Roundup of criminal justice stories making news this week

“Number of children awaiting trial drops”: SA News, May 31.

Sourced from the Department of Correctional Services

Sourced from the Department of Correctional Services

According to the Department of Correctional Services, the number of children awaiting trial in the country’s remand detention facilities has decreased by 74%.In the 2013/14 financial year, 129 awaiting-trial children were held in the country’s remand detention facilities, down from 497 in 2009/10. The number of sentenced children has also declined by 62.1% between 2009/10 and 2014/15 financial years, from 538 to 204. The department said it refers awaiting trial children to courts for consideration after every 14 days of detention, to facilitate the conclusion of their cases, in line with the Child Justice Act.

“70 phones seized in Durban prison”: IOL, June 1.

The Department of Correctional Services is seeking to eradicate illegal use of cell-phones in correctional centres. This comes after a raid at the Westville Prison last week Friday, May 29. The raid, by the Emergency Support Team (EST), discovered an inmate operating his taxi business from his cell, 200 sim cards and 70 cell-phones. Of the discovered SIM cards, 128 were found on one inmate. The most unexpected find was 50 litres of home brewed beer in an open bucket under a bunk bed in a cell shared by more than 60 men. The implicated offenders were immediately moved to Kokstad prison and will remain there while investigations continue.

“About 1500 police officers attacked in 2014/15”: SA News, June 2.

According to police, 86 police officers lost their lives in the 2014/2015 financial year, which is an increase from 77 officers in the 2013/2014 reporting period. Additionally, a total of 1501 police officers were attacked in the 2014/2015 financial year. This is an increase of 329 attacks of police officers than the 2013/2014 financial year.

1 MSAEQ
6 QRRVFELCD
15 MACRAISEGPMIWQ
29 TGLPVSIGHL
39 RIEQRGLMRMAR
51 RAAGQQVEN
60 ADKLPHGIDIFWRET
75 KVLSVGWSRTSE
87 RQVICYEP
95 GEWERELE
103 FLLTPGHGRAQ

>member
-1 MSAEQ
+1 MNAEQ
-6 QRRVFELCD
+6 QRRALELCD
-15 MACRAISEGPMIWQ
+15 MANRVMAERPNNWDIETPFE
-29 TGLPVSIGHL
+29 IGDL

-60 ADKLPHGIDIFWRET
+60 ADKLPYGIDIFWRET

“Taking the phones out of cells: Are signal jammers the answer?” Daily Maverick, June 5

Clare Ballard, an attorney who works on the panel reform programme for Lawyers for Human Rights says that the only way to deal with phones in prisons is for the Department of Correctional Services to start “to simply police their own systems more effectively”.Wits Justice Project (WJP), project coordinator, Nooshin Erfani-Ghadimi spoke to the Daily Maverick about the violence that is often inflicted on inmates during these types of raids. Erfani-Ghadimi mentioned of the torture cases the WJP receives which frequently starts with officials looking for cell-phones.

 

 

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About witsjusticeproject
The Wits Justice Project combines journalism, advocacy, law and education to make the criminal justice system work better for all.

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